|BATMAN No. 0, November 2012|
Whatever misgivings readers may have had with the 2011 re-launch of the entire line of ongoing “DC Comics” titles, this first anniversary ‘celebration’ of “The New 52” for the Caped Crusader sold extremely well. In fact, having shifted 156,561 copies, at least according to “Diamond Comic Distributors”, it was the most successful of the publisher’s periodicals during September 2012; outsold only by the eleventh instalment of the “Marvel Worldwide” ‘event’ title “Avengers Vs. X-Men”. However such impressive sales figures do not necessarily equate to a satisfactory read, and unfortunately with “Bright New Yesterday” there are just too many questions left unanswered by the time the final panel reads “The story continues in 2013!”
However, set some six years before the ‘New 52’ modern-day timeline, this twenty-page long rebooted attempt to portray Bruce Wayne as a rookie and reckless crime fighter still has some successes. Scott Snyder’s Red Hood Gang is as technologically sophisticated as it is murderous. No longer do criminals have to physically ram-raid banks in order to get past the security measures. Instead the armed robbers simply walk in carrying a “little doodad” encrypted device which not only knocks out the vault’s systems and silent alarm but “that brand new coffee machine.”
Possibly less believable is some of the ‘state-of-the-art’ equipment employed by Bob Kane and Bill Finger’s co-creation; such as a self-folding futuristic motorcycle complete with holographic dashboard, which would seem far more at home within the CGI world of “Tron” than the realistic gritty realm of The Batman. Although the billionaire’s testing of a computer-assisted bat-a-rang, whilst being interviewed by an oblivious lieutenant Jim Gordon, provides one of the more humorous scenes of the story.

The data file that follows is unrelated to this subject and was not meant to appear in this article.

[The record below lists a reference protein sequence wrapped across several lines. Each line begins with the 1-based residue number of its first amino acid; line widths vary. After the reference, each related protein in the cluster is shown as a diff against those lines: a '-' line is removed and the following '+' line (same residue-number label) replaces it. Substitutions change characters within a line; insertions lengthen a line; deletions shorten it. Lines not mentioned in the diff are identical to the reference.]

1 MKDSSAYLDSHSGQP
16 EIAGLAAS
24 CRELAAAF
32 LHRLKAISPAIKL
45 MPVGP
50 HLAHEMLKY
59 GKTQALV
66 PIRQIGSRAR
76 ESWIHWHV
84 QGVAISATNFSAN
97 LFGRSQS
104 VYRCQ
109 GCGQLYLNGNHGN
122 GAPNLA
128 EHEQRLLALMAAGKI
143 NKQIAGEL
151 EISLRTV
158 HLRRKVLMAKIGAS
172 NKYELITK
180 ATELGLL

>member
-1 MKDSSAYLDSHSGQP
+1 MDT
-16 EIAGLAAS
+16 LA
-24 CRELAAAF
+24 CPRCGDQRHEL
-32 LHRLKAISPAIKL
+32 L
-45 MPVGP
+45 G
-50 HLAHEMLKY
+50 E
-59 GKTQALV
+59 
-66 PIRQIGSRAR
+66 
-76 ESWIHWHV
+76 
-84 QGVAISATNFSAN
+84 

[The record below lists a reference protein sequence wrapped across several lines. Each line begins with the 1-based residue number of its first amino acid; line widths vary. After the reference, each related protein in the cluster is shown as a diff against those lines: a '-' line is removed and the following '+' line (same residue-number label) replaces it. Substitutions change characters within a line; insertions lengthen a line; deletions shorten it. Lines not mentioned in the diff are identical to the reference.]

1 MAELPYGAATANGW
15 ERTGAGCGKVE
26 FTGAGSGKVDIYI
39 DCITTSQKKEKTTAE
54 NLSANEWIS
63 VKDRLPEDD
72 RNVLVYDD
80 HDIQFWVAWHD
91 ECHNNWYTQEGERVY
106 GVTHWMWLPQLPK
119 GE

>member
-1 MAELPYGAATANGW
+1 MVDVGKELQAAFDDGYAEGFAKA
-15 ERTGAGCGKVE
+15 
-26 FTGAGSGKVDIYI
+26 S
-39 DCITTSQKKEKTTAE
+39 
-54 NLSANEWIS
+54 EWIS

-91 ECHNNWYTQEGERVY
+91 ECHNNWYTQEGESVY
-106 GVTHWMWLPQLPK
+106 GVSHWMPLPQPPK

What is concerning however, and seems to go against the very core of the character of the Dark Knight, is Wayne’s apparent willingness to not only risk the lives of Gotham City innocents. But to actually inflict physical injury upon them and indirectly be responsible for their horrible deaths. All because he wanted to see the Red Hood Gang “in action.” Indeed it isn’t actually clear just how long the heavily disguised vigilante has been working undercover within the gang as Red Hood Five. Presumably not that long if he had not known the crooks had lethally poisoned the bank’s celebratory cake the day before. Admittedly such mistakes are underscored in order to depict an inexperienced future Batman. But its uncomfortable to think that the only reason the hero survives the story is through blind good fortune… and some preparedness.
The highlight of the comic however has to be the sublime artwork of Greg Capullo, whose illustration of the Red Hood is stunning; especially when he uses the reflection upon the tall shiny ill-looking piece of headwear in order to show what is happening within a panel. The American comic book artist also manages to really capture the ferocity of the ‘fist-fight’ between a cornered Wayne and the Red Hood Gang, with the punches, kicks and painful grimaces all being full of dynamism and energy.
As something of an extra, this issue also contains a surprisingly engaging eight-page tale written by James Tynion IV. Concentrating upon the activities of future Robins Dick Grayson, Tim Drake and Jason Todd (as well as Batgirl Barbara Gordon) “Tomorrow” is based some five years in the past, on the night the Bat Signal is first utilised. As a result it gives the reader a little insight into just how impactive such an iconic device was upon their young minds. But at the same time exemplifies all that is wrong with “The New 52” timeline. For despite some strong competent drawing by Andy Clarke, it seems clear that all three of the boys are of similar ages. So just how is Batman going to acquire, develop and train all of these ‘side-kicks’ unless he does it simultaneously?
|The variant cover art of "BATMAN" No. 0 by Andy Clarke|